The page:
Sunday, 11 October 2015

Healthy Crunchy Sesame Pumpkin Seed Cookies

I'm always looking around for a healthy bar or cookie to eat for breakfast. These fit the bill. It's a cross between a Granola bar and a seeded cookie. I can also control the amount and type of sugar that I use. These are dry, crisp cookies that are double baked, and dried out in the oven so that they keep indefinitely. They never usually last that long however. Using the amount of sugar in the recipe results in cookies that are not that sweet but the amount and type of sugar can be increased if sweeter cookies are desired. Other types of sugar such as raw Turbinado, Piloncillo, or Palm sugar could also be substituted for the brown sugar in the recipe. These will bring a different dimension of taste to the cookie. If Piloncillo is used, omit the molasses and use maple syrup instead.
3/4 cup flour+3/4 cup durum atta flour
3/4 cup sugar (I use a mixture of 1/2 dark brown and 1/2 granulated white sugar)
1 cup flax meal
2 heaping tbsp salted and toasted pumpkin seed kernels, finely chopped almost to a meal like consistency (if using unsalted seeds, add 1/2 tsp salt to mixture)
2 heaping tbsp sesame seeds
2 tbsp desiccated, unsweetened coconut
2 cups oatmeal
2 1/2 oz butter
2 1/2 oz coconut oil
2 tbsp molasses (Honey, Golden Syrup or Maple Syrup could also be used)
1 1/4 tsp baking soda (for a less crumbly, firmer texture use 1/2 tsp baking soda)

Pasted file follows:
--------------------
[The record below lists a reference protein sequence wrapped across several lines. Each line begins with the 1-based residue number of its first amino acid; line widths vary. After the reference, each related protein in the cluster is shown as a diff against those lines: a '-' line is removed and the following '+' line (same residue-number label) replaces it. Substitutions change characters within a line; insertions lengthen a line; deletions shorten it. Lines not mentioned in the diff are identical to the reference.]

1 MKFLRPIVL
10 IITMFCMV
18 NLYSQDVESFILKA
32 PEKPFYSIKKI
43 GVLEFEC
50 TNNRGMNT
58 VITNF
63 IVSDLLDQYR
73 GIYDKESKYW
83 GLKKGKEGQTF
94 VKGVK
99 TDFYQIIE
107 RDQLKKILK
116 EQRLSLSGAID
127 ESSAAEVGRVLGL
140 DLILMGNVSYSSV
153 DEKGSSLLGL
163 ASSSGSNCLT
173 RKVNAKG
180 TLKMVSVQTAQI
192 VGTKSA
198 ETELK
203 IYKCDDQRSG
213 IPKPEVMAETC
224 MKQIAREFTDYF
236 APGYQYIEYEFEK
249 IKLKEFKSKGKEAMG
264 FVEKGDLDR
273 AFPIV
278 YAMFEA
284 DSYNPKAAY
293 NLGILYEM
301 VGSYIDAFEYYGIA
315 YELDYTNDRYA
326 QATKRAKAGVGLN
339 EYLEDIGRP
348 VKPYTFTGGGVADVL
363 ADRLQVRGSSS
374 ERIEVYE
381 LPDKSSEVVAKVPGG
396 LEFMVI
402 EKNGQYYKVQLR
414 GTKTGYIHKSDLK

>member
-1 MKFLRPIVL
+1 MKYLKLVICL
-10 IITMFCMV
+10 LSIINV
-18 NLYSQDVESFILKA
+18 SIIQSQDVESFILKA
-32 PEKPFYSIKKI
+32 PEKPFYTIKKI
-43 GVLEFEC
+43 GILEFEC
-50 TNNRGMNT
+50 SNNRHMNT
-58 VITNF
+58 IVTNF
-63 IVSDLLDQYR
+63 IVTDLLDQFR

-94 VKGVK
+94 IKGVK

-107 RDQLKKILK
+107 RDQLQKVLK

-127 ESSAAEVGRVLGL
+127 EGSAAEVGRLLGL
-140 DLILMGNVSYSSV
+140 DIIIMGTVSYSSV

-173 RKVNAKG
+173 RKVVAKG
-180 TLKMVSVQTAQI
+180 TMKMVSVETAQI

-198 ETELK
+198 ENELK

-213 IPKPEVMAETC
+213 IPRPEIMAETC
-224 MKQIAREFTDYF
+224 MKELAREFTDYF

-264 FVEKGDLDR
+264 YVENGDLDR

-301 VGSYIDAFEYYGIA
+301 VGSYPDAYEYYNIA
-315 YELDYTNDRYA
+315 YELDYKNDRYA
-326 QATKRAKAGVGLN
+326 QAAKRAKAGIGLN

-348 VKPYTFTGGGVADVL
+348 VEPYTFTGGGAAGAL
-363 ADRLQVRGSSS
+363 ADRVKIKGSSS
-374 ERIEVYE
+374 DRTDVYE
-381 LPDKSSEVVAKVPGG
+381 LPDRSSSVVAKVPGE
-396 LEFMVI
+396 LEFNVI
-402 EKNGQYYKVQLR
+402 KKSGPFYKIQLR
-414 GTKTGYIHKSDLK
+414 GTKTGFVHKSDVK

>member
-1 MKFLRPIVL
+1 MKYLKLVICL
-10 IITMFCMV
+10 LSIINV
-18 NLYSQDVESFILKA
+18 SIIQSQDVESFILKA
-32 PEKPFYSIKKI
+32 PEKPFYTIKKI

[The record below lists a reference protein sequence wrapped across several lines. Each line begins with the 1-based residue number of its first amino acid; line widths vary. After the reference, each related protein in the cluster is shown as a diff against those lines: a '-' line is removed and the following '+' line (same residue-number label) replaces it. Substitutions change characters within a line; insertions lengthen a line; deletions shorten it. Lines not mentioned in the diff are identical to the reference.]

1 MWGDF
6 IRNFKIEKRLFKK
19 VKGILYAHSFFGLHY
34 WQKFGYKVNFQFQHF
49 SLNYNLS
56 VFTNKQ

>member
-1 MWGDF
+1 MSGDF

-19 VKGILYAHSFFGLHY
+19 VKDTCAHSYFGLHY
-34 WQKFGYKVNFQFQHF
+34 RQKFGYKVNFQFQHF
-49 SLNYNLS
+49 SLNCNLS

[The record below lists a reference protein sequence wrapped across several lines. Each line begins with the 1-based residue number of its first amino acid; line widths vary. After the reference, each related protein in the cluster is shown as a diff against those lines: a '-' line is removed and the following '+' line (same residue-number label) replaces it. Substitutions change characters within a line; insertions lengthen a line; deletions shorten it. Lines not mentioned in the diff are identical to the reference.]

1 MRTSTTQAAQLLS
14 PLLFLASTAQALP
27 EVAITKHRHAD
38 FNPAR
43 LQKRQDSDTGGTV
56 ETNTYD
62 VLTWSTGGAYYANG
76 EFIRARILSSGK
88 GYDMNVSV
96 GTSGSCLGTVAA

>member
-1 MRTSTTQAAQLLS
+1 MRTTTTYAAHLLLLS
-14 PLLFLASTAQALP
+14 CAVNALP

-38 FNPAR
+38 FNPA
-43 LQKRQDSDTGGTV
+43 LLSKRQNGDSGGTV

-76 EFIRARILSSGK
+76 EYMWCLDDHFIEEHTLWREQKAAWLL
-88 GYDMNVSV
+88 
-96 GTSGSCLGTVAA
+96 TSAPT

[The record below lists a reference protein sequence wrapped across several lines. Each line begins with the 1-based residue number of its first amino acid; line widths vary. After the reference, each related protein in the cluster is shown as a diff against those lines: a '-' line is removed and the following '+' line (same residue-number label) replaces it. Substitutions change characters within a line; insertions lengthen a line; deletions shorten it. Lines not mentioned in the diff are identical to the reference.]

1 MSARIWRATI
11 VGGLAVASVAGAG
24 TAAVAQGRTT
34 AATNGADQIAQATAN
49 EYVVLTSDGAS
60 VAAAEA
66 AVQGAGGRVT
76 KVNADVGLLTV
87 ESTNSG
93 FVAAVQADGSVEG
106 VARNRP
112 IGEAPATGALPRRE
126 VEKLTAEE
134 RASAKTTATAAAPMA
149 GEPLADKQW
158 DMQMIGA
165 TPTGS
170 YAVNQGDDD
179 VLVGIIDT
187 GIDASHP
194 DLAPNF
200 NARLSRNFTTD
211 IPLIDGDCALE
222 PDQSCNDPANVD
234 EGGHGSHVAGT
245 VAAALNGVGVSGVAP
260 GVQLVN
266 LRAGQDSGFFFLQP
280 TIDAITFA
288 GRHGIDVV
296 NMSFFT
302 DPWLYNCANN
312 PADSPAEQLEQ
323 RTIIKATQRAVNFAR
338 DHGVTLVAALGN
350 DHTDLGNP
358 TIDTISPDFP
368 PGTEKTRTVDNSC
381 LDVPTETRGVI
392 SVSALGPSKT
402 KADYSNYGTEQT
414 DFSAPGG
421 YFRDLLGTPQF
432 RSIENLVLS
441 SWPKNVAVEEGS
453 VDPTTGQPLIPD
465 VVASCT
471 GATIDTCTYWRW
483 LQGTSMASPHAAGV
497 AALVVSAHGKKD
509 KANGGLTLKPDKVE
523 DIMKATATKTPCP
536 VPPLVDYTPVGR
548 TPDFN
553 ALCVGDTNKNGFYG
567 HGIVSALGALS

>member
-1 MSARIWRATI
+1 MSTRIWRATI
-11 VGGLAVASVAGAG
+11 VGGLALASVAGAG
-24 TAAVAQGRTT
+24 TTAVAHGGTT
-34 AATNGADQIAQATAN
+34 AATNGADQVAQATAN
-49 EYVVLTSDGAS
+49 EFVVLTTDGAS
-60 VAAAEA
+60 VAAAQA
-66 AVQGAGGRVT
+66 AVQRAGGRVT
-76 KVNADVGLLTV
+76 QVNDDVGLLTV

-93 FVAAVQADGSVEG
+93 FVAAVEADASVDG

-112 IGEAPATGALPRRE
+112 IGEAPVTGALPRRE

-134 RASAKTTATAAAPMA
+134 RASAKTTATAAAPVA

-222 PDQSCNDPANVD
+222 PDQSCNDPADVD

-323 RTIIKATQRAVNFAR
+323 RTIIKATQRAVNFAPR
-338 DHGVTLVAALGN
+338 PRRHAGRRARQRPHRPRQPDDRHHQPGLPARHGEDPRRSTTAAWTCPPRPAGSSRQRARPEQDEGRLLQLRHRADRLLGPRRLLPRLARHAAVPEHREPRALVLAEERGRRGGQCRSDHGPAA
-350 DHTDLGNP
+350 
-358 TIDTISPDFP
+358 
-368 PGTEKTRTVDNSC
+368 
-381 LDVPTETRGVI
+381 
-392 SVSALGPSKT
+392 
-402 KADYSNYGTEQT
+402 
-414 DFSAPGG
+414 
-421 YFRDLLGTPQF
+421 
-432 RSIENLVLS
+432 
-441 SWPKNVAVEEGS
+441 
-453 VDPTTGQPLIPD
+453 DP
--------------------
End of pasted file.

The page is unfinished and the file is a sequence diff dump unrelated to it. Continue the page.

8 tbsp boiling water

1. Heat oven to 350 degrees F. Line a baking tray with parchment paper. Place flours, sugars, pumpkin and sesame seeds, oatmeal, and flax meal in a bowl and stir to combine. Make a well in the center.
2. Place butter, coconut oil, and molasses in a saucepan to melt, or microwave in a bowl to melt. Dissolve baking soda in the boiling water. Add melted ingredients and dissolved baking soda to dry ingredients and mix to combine.
3. For shaping, I use a wooden mold that is made specifically for a Lebanese pastry called Ma'amool, and fill the mold completely with the dough, pressing it tightly then inverting it on to the baking sheet.
I would imagine, as I stated in a previous recipe, a similar shape might also be obtained if the mixture is packed tightly into an oiled foil cupcake liner then inverted onto prepared baking trays (I use parchment paper), allowing space for biscuits to spread while cooking. The dough can be a bit crumbly and that makes it difficult to handle.
4. Bake for 20 minutes, then remove from oven to cool for 15-20 minutes. Lower the oven temperature to 275 degrees Fahrenheit, and bake the cookies for another 45-50 minutes until they are golden brown in color. Remove from oven and cool on a wire rack. The cookies will become harder as they cool. Store in an airtight container.                      

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